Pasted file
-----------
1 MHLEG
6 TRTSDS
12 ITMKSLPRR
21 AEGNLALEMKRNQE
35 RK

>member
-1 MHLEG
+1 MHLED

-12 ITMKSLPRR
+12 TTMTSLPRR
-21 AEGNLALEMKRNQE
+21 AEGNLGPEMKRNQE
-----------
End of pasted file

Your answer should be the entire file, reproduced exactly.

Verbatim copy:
1 MHLEG
6 TRTSDS
12 ITMKSLPRR
21 AEGNLALEMKRNQE
35 RK

>member
-1 MHLEG
+1 MHLED

-12 ITMKSLPRR
+12 TTMTSLPRR
-21 AEGNLALEMKRNQE
+21 AEGNLGPEMKRNQE